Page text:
Family Almanac: Is one close friend enough for a teen?

October 17, 2011

Q. Our child, the youngest of three, is almost 14 and a great kid who excels at school, plays soccer and basketball and has a few friends as well.

However, her best friend — who is a great kid, too — has other interests, and she also travels with her family quite often. When that happens, our daughter just lies around the house, watching TV or using her computer, but she seldom calls her other friends or tries to get together with them. And if they invite her to do something, she may — or may not — do it.

We are concerned that our daughter is limiting herself socially by focusing her attention on her best friend. We don’t know whether we should be worried about that or not. She doesn’t show any signs of depression, but she does complain about being bored.

Is there anything we can do to help her expand her world?


(Hadley Hooper/For The Washington Post)

A. Before you make any decisions, remember that you’re dealing with a changeling. When a child is 13-going-on-14, her body and her mind are often playing loop the loop with her emotions, her preferences and her life.

Your daughter may need to sleep much more, because children do most of their growing when they’re asleep and she has a lot of growing to do in the next few years. A sign that this growth spurt has started: She will bump into tables and desks and kitchen counters because her body is bigger than it used to be but the furniture is the same old size.

Your daughter’s mind also takes a big leap forward between 13 and 15. If not yet, then very soon she will begin to think in abstractions that may make her question every idea she’s ever had and maybe every idea you or her teachers have ever had, too.

And then there are the hormones that trouble so many young teens. These chemicals first peppered your daughter’s system when she was 7; doused it intermittently when she was in her pre-teens and will flood her body for the next year or so. This can be harder on some teens than it is on others, just as menopause might be harder on you than it will be on your friends.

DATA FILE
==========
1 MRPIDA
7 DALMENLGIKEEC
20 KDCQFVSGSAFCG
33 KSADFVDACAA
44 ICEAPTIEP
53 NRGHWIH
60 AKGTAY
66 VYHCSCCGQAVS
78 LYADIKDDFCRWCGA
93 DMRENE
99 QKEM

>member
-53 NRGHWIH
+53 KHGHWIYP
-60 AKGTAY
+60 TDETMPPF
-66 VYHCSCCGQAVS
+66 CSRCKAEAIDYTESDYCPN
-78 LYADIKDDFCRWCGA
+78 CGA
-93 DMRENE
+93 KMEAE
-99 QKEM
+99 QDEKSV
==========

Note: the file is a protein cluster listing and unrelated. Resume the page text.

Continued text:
Besides all that, you have to consider your daughter’s temperament, because it governs her personality, her interests and even the number of friends she wants to make.

Some children are happiest when they have a boatload of friends, and others, like your child, want to have only a few friends at a time. Either choice is fine unless a best friend has other interests or travels a lot or, worst of all, she moves away.

These passages won’t affect your daughter so much if you broaden her world, but do this by encouraging new activities rather than new friends. If she’s interested in cooking, for instance, you might treat her to a class in Chinese or Mexican cuisine so she can learn a skill, earn compliments and meet some other young teens who like to cook, too. If a child is in the right setting — whether she’s in a cooking class or running cross-country or playing in the school band — she will meet other teens who like what she likes, and that’s what she needs most. A shared interest is the basis of every strong friendship.

Most of all, you need to encourage your daughter to do some volunteer work either on her own, with an organization or with her family, because the brain is hard-wired to give as well as to get.

Whether she picks up litter on the riverbank for an hour or so every Saturday, helps a family in needm raises funds for the Make-a-Wish Foundation or works on the next big election, she will be rewarded for it, not only with a sense of pride and a sense of purpose but with an inner glow that she would never get anywhere else. Volunteer work will also teach her that those who have more — money or love or time — have the duty to give more. A child is never too young to learn this lesson.

Questions? Send them to advice@margueritekelly.com.

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